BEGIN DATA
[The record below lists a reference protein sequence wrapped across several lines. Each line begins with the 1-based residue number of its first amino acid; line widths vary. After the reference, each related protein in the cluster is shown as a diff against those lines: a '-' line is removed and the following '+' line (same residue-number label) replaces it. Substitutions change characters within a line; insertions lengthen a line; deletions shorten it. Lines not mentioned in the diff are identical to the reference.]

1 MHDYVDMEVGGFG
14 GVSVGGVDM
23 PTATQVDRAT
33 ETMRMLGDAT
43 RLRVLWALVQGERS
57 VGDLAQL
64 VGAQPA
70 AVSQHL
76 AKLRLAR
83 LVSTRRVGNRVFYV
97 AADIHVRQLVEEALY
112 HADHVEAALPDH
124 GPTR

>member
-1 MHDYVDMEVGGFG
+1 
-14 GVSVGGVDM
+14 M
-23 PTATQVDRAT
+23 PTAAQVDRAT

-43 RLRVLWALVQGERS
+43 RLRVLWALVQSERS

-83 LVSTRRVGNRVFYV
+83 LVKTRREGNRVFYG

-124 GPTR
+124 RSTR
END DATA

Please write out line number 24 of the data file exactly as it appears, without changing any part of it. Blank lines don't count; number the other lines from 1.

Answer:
-83 LVSTRRVGNRVFYV